Monday, February 22, 2021
12–1:30 p.m. ET
The federal response to immigration has shifted under the Biden administration, but executive orders alone cannot undo the historical stigma, violence and exploitation suffered by immigrant communities. What stories, hopes and continued activism should define this political moment? Join us for a conversation about immigration rhetoric, policy enforcement and possibility in the United States.
Angela S. García is a sociologist and assistant professor at the University of Chicago School of Social Service Administration. Her research centers on international migration, law and society, and urban sociology. García’s book, Legal Passing: Navigating Undocumented Life and Local Immigration Law (University of California Press 2019) compares the effects of restrictive and accommodating state and local-level immigration laws on the everyday lives of undocumented Mexican immigrants in the US. Her current book project theorizes time and waiting from the perspective of undocumented immigrants who would have been eligible for Deferred Action for the Parents of Americans (DAPA) and their aging parents left behind in communities of origin across Mexico. She is also developing a collaborative project on Chicago’s municipal ID program. García received her PhD in sociology and her master’s in Latin American studies from the University of California, San Diego.
Adam Goodman teaches in the Department of History and the Latin American and Latino Studies Program at the University of Illinois Chicago. His award-winning book, The Deportation Machine: America's Long History of Expelling Immigrants (Princeton University Press, 2020), traces the US government’s systematic efforts to terrorize and expel immigrants over the past 140 years. The book chronicles the devastating human costs of deportation and the innovative strategies people have adopted to fight against the machine and redefine belonging in ways that transcend citizenship. Goodman’s writing on migration history and policy has appeared in venues such as the Journal of American History, Washington Post, and The Nation. He is a co-creator of the #ImmigrationSyllabus public history project and a co-organizer of the Borderlands and Latino/a Studies Seminar at the Newberry Library.
Jean Guerrero is an award-winning investigative journalist and author of Hatemonger: Stephen Miller, Donald Trump and the White Nationalist Agenda (HarperCollins). Her first book, Crux: A Cross-Border Memoir (Random House) won a PEN Literary Award. Her writing is featured in Vanity Fair, Politico, The Nation, the New York Times, the Wall Street Journal, Rebecca Solnit's Best American Essays 2019 and other publications. She is an Emmy-winning border reporter, contributing to NPR and the PBS NewsHour. Months before Trump’s family separations captured national attention, her reporting on the practice was cited in a Congressional inquiry. She started her career at the Wall Street Journal and Dow Jones Newswires as a foreign correspondent in Mexico and Central America. She was named the 2019 “Journalist of the Year” by the San Diego chapter of the Society for Professional Journalists and one of the California Chicano News Media Association’s most influential Latina journalists in the region.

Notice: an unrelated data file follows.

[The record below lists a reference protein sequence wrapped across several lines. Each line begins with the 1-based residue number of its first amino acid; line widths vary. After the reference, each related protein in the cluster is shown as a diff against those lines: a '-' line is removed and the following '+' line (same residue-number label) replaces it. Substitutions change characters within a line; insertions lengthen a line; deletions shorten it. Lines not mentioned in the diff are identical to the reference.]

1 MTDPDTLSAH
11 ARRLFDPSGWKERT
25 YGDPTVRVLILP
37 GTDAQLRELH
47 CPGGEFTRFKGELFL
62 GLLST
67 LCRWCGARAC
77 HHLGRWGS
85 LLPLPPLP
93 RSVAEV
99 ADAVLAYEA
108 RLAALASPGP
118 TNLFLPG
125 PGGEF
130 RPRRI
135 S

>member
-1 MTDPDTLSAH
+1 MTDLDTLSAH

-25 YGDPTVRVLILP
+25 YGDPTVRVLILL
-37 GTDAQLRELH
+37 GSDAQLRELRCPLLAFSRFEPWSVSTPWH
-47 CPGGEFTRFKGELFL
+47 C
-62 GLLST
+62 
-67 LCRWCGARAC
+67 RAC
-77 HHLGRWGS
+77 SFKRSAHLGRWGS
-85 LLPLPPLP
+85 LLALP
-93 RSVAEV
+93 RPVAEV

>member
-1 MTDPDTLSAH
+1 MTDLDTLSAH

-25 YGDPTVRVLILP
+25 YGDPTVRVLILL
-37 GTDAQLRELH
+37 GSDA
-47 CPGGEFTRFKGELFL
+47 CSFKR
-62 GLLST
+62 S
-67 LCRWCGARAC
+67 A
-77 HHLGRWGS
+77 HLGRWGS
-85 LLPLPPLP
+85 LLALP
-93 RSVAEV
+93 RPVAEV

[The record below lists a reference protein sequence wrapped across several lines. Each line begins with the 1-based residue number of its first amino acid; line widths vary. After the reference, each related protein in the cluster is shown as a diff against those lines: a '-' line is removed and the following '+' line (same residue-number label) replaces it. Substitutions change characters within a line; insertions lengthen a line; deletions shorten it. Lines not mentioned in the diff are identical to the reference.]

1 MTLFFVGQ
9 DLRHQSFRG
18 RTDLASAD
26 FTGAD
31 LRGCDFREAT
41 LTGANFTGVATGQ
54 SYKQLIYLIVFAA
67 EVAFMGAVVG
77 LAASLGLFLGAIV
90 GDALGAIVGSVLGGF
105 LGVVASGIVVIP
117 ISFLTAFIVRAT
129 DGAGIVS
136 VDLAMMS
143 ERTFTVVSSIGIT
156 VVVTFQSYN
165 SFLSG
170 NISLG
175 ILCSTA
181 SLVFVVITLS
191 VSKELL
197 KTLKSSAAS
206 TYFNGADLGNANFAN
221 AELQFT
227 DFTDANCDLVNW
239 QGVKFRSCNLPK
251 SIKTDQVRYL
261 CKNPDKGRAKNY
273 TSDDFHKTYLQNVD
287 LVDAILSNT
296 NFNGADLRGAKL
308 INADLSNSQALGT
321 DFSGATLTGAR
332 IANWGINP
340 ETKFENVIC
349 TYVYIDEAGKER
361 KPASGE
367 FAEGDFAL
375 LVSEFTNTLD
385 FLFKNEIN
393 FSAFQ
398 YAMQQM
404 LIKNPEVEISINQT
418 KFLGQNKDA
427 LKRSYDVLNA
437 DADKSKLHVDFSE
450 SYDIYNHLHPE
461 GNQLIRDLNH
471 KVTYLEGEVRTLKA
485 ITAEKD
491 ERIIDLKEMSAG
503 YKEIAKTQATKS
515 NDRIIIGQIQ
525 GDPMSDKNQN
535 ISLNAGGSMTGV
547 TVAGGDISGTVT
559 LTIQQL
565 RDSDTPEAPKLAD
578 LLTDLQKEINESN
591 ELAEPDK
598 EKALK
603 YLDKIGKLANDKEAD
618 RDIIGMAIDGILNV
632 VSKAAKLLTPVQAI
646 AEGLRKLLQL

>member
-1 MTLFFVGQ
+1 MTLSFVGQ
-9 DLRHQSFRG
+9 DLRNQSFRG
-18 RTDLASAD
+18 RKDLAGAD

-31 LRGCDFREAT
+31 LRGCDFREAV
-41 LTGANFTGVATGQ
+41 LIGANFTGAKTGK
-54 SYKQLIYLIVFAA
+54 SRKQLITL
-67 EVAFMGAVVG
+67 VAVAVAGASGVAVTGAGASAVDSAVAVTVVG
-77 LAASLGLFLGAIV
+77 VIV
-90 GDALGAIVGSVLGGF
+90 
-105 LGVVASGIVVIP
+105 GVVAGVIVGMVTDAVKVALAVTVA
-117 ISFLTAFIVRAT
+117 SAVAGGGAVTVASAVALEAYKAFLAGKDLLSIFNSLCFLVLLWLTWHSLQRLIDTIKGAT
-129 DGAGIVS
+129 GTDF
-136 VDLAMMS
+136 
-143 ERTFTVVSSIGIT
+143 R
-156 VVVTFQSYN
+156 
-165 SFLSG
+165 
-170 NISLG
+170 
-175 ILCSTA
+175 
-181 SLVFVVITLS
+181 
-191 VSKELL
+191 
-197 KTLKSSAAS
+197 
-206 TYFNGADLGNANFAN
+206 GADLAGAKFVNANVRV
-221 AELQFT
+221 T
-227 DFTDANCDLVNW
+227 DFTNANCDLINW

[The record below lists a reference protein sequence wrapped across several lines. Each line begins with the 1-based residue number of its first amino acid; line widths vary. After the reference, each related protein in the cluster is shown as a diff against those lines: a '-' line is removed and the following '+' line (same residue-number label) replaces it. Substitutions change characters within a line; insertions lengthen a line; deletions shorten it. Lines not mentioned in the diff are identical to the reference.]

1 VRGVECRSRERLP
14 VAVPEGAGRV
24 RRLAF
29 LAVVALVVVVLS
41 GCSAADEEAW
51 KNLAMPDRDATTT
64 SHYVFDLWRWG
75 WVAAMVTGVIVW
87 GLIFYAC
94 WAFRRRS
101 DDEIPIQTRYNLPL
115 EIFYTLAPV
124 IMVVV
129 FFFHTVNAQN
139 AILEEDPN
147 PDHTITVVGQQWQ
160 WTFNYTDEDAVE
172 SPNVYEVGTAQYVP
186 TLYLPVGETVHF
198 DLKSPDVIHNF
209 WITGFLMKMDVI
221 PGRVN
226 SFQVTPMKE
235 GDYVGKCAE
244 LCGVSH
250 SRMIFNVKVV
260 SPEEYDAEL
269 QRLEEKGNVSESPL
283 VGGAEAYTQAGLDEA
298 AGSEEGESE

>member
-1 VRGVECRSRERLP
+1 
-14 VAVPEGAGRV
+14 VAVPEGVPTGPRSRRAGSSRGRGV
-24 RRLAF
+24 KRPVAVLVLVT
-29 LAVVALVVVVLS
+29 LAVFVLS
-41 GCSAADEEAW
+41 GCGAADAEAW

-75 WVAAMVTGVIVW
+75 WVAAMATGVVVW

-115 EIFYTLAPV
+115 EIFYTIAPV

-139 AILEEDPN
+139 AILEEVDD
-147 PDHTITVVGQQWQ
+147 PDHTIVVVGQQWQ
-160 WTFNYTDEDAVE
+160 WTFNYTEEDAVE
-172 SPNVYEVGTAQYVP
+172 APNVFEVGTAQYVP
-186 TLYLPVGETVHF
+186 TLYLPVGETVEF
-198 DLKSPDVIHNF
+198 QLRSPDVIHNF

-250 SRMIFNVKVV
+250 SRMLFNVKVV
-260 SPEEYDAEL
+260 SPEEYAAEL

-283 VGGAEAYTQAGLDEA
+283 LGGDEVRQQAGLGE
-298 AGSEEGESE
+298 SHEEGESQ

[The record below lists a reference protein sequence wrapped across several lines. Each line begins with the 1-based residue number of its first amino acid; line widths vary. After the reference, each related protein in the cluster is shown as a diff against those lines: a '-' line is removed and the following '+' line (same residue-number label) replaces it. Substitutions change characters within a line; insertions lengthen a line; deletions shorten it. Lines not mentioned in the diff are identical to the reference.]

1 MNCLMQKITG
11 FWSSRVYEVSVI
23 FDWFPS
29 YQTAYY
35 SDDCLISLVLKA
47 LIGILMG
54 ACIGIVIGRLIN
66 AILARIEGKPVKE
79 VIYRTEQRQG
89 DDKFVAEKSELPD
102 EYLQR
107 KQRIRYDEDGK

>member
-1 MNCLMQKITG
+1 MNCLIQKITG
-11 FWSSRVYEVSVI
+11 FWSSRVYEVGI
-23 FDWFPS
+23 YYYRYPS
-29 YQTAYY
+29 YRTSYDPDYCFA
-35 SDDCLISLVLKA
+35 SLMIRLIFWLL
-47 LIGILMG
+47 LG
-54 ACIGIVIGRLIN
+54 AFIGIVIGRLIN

Dr. William D. Lopez is a clinical assistant professor at the University of Michigan School of Public Health. He is the author of the book, Separated: Family and Community in the Aftermath of an Immigration Raid, published by Johns Hopkins University Press.
As a clinical assistant professor, William teaches "Health Impacts of Immigration Law Enforcement in the U.S." This class focuses on the violence of immigration enforcement on the individual, family, and community levels and asks what we, as researchers and advocates, can do to address it. Themes include militarized immigration raids, ICE and local police collaboration, routinized fear, the stigma of being targeted by ICE, and the links between state violence in Latinx, Arab and Muslim, and Black communities. His current public health research considers 1) the ways in which fear of immigration enforcement impacts health service utilization in mixed-status communities and 2) community responses to large scale immigration work raids. Dr. Lopez also teaches a variety of public health classes, such as Health Program Planning and Health Communication, both residentially and online.
William has been fortunate to collaborate both in his research and advocacy with the Washtenaw Interfaith Coalition for Immigrant Rights and Synod Community Services, which operate the Washtenaw County ID Program.